July–August 2013, no. 353

Welcome to our annual Art issue! Noted photography scholar Helen Ennis – in her ABR George Hicks Foundation Fellowship – writes about Olive Cotton’s second marriage and slow re-emergence as a photographer. Mark Dober and Mary Eagle review the big new NGV Monet and NGA Turner exhibitions. Other highlights include Tim Rowse’s review of Marcia Langton’s 2012 Boyer Lectures and Morag Fraser’s reading of Joyce Carol Oates’s new novel. In Advances we question the Melbourne Writers’ Festival’s strong emphasis on the London Review of Books in its new program. Our Open Page guest this month is the Pascall Prize winner, Kerryn Goldsworthy.

July–August 2013, no. 353

Olive Cotton at Spring Forest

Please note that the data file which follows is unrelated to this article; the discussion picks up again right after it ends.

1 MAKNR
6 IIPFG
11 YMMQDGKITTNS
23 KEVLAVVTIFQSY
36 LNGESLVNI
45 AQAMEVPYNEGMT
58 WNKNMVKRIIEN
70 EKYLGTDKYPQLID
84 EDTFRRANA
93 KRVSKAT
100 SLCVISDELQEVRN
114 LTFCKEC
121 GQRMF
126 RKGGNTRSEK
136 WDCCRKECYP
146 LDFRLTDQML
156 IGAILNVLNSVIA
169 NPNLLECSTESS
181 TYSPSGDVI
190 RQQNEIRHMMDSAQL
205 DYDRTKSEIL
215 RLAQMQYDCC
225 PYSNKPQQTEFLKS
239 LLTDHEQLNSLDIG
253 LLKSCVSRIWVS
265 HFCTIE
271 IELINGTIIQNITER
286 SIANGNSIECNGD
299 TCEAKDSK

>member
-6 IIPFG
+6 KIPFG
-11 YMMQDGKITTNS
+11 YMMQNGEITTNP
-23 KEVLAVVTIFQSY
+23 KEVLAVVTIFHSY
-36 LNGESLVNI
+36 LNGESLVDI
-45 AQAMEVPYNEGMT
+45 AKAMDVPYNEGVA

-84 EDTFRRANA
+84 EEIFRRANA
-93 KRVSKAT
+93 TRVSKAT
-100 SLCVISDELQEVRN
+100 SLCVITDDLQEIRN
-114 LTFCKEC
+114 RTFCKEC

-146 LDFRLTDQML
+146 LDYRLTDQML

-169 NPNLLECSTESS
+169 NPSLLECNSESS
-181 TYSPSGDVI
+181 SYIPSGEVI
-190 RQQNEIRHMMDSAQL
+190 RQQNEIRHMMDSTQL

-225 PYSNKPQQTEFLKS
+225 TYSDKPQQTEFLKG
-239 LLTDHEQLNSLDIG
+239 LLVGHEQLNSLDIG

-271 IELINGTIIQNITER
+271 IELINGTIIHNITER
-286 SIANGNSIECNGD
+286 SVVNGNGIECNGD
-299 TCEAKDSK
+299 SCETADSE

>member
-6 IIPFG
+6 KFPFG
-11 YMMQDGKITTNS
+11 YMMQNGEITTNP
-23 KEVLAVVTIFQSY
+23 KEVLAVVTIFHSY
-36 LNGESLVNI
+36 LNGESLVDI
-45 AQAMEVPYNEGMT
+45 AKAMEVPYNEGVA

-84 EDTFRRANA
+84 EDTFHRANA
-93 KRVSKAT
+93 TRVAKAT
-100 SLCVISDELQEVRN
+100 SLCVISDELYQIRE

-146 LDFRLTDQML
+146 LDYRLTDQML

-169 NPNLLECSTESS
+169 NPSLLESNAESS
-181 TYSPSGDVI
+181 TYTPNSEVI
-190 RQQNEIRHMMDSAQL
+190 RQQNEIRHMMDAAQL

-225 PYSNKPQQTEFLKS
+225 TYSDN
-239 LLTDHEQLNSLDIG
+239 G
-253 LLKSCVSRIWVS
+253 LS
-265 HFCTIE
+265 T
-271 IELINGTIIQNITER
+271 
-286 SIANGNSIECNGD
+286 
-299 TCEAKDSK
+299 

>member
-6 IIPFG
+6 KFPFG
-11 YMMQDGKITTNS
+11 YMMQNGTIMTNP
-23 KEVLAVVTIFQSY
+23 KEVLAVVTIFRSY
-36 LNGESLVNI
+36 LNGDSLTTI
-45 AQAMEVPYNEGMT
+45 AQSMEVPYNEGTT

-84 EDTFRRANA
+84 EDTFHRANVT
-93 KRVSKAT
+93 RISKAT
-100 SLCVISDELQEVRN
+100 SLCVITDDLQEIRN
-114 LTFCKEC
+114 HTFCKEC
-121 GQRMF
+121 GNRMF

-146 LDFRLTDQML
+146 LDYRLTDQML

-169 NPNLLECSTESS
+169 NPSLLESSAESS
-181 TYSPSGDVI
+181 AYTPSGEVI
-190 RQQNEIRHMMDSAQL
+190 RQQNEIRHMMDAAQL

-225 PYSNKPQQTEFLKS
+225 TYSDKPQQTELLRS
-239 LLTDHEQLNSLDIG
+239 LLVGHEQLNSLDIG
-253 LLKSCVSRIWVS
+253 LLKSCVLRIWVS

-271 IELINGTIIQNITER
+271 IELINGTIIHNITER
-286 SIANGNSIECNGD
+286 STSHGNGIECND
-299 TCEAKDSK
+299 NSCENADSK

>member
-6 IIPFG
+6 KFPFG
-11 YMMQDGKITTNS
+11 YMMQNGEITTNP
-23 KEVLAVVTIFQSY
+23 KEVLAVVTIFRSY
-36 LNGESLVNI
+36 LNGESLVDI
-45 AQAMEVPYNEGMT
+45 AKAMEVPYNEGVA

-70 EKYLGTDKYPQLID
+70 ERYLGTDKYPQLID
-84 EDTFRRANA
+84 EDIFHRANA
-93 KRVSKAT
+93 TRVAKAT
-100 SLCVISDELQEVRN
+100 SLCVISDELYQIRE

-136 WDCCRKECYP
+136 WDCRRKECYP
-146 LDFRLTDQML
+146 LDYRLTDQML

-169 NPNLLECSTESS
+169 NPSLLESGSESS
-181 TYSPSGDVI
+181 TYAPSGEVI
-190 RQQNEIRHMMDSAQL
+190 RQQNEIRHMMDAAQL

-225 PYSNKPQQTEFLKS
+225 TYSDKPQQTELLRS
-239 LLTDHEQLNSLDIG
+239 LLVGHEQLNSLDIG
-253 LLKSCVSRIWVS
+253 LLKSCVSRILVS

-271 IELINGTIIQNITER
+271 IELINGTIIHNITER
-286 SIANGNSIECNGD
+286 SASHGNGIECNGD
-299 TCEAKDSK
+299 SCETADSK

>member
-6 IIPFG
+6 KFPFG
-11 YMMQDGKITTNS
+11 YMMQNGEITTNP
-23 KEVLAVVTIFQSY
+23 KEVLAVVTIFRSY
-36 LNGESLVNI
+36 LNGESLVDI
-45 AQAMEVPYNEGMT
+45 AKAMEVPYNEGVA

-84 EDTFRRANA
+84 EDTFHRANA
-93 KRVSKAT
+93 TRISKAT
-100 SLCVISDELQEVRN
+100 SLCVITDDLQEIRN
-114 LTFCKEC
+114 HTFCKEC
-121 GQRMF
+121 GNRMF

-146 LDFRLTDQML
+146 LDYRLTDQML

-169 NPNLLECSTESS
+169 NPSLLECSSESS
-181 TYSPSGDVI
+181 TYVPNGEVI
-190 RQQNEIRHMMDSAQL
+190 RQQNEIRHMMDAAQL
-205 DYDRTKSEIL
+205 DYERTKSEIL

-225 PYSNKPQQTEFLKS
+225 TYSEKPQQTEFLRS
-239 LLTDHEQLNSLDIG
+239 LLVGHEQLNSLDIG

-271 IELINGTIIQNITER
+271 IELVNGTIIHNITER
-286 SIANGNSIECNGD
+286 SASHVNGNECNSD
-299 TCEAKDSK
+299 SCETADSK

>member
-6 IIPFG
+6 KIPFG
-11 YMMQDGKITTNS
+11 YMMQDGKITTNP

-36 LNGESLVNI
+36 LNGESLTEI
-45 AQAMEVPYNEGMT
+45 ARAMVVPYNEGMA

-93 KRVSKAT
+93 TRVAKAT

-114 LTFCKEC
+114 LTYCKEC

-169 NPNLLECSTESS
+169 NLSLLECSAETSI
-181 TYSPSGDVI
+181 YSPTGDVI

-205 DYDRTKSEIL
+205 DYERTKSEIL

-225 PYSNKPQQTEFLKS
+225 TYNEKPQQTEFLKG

Helen Ennis
Helen Ennis writes at length about the great modernist photographer Olive Cotton and her second marriage to Ross McInerney, which took her far from the art world – and from her art.

The Accursed

Morag Fraser
Morag Fraser tackles ever-prolific Joyce Carol Oates’s massive new novel, ‘The Accursed’, and likens it to a gigantic doll’s house: ‘The house has too many tour guides, encyclopedic, opinionated, and unreliable.’

More than History's Victims

Tim Rowse
Tim Rowse reviews the book of Marcia Langton’s 2013 Boyer Lectures on Aborigines and the resources boom.

All the Birds, Singing

Felicity Plunkett
Felicity Plunkett reviews Evie Wyld’s novel ‘All the Birds, Singing’, which went on to win the 2014 Miles Franklin Literary Award.

Also in this issue